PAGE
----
Ever since businesses started speaking about the cloud, the received wisdom has been that a hybrid cloud strategy is best. Companies going down this path would get the best of both worlds - the flexibility and agility of public cloud coupled with the security of the private set-up. That’s been the case for about a decade now and it’s generally accepted without question.
But things have changed since those early days and although we talk about hybrid cloud, we’re not necessarily talking about the same thing. Definitions shift and the notion of hybrid cloud now is a very different beast.
For example, in the early days of cloud, companies would turn to one cloud provider to supply all their needs, these days they could well have several - partly for reasons of redundancy and partly because certain enterprise hosting providers have particular strengths. A company may, for example, opt for Microsoft Azure as they want the consistency of approach within an enterprise that uses Microsoft extensively in-house. But the change goes further than that: in the beginning, there were only a few cloud services from each provider, now there are dozens.
The use of multi-cloud platforms is not the only change that organisations are facing. The last ten years has also seen a move from the well-established software providers with more emphasis on cloud-native software. It wasn’t that long ago that containers were big metal boxes that were transported by ship, now they’re part of every CIO’s vocabulary.
There’s been a shift in security too. One of the biggest buzzwords in recent years has been SASE (secure access service edge), a drive to shift security away from its traditional place - a firewall at the heart of the data centre - to a more distributed approach. That in itself has changed the nature of a hybrid cloud strategy and it’s a change that could require a new set of cybersecurity skills too.
Perhaps the biggest change of all is the way that cloud has been accepted. Many organisations now have a cloud-first approach where on-premise is accepted only as a last resort. This is an inversion of the early days of hybrid where the set-up would have been mainly private cloud with some experimental moves towards cloud. Start-ups, for example, will opt for a cloud-based approach almost as a matter of course - it would be very rare to see a green-shoots business look to equip a data centre.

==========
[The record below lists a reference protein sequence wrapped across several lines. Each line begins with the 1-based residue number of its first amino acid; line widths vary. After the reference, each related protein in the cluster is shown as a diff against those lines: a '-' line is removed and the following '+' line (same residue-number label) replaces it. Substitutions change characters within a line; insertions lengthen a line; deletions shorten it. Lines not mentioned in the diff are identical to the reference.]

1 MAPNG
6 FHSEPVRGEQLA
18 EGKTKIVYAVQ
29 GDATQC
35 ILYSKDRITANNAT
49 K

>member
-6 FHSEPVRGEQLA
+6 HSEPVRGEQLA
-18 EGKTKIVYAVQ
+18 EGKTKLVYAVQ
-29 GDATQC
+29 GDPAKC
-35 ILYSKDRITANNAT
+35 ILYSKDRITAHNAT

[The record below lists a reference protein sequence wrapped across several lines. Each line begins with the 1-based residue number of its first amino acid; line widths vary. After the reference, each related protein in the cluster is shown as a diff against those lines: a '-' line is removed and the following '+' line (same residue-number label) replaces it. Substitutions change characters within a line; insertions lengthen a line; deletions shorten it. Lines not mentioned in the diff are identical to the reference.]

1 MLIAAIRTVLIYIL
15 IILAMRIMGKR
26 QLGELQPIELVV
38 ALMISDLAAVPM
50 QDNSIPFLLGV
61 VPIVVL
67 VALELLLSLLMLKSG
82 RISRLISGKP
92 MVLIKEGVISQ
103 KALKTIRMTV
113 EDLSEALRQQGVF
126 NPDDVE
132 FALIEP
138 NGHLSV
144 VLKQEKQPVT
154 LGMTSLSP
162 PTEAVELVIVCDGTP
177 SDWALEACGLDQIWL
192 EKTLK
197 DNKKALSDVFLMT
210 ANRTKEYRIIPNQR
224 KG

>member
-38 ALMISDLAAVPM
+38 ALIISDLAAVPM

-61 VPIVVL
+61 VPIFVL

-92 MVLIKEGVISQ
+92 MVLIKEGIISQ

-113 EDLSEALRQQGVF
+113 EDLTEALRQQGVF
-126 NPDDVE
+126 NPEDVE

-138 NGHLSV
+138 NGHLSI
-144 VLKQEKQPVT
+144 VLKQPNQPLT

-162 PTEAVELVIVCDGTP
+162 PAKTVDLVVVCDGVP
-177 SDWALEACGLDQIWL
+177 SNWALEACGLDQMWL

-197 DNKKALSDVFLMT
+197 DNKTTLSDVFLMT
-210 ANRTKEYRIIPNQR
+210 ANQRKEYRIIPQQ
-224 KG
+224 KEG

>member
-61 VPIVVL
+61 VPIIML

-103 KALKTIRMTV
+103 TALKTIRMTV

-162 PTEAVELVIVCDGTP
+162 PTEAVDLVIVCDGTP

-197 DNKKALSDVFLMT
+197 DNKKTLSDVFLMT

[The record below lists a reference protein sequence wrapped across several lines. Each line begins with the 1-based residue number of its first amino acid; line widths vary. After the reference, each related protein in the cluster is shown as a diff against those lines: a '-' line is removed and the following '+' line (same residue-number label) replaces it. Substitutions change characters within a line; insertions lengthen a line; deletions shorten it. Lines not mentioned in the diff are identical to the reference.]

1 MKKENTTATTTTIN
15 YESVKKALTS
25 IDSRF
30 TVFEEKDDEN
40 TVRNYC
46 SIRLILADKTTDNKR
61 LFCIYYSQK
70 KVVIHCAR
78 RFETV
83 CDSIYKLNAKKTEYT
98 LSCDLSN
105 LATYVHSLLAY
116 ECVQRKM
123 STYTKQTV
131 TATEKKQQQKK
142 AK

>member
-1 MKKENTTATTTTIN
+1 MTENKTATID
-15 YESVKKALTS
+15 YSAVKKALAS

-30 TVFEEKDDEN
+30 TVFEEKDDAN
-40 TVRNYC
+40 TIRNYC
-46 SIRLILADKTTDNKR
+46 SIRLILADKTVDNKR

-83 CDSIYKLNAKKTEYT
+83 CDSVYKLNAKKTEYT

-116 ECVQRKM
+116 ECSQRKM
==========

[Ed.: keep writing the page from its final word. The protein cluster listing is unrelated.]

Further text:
But that’s not to say that everything is said and done. There are still lots of grey areas for any business. Any company still has to decide how much of its infrastructure is going to sit in the cloud and how much on-premise. Any company still has to decide how to move applications to the cloud - in one fell swoop or piecemeal? Is it going to go down the container route? How does it manage the systems - particularly if there multiple cloud providers? What about costs? How can a company ensure that it’s not paying too much?
These are all complex questions to answer and many organisations won’t necessarily have the right credentials to make the right decisions. This is where it’s important to have an understanding of what the main aims of a hybrid cloud strategy are. Choosing that path because it’s the trendy thing to do is not going to be the right approach.
This is where it’s important to work with the right partner, one that will have an understanding of all cloud technologies and enterprise hosting requirements and how they can be best applied. The issues are getting more and more complex and there’s a need to have a guiding hand to help assess all the different issues.
This is particularly true if the company is going through a process of business transformation, changing a whole set of operations and a way of working at the same time as going down a new technological path. In particular, it’s important to future proof all changes so that there’s no need for another transformation two years down the line - again, the right partner will help with this.
And don’t forget the people. There’s a need to bring the staff on board with a new way of thinking and, most importantly of all, they need to have the right skillset. There’s a general shortage of cloud professionals so an enterprise hosting provider should be the first port of call.
Making the call to go with a hybrid cloud strategy is just the first step, it’s also important to ensure that the right provider is chosen. Does that provider have all the requisite skills? Can that provider handle both the in-house and cloud element? And it doesn’t just mean technical chops, it means ensuring that the right business processes are in place and that staff are fully trained. Big doesn’t necessarily mean better here: it’s more important to have the skills and mindset to be flexible - some of the larger providers may want to stick to a particular way of working, one that may not be appropriate.
hybrid cloud is still very much a way forward but businesses need to be aware of all the implications. By choosing the partner with deep technical knowledge and awareness of the way that the business landscape has shifted, any business can be assured that it’s made the right choice in sticking with the hybrid path.
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